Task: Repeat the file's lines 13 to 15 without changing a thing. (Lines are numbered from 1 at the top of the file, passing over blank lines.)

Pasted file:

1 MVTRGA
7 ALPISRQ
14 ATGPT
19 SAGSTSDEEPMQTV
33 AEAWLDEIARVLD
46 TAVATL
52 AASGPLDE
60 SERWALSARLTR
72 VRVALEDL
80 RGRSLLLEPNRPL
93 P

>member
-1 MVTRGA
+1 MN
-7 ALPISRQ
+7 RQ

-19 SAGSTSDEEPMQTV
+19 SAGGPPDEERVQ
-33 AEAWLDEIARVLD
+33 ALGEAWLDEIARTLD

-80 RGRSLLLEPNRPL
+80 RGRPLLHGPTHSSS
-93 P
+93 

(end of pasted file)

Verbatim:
-1 MVTRGA
+1 MN
-7 ALPISRQ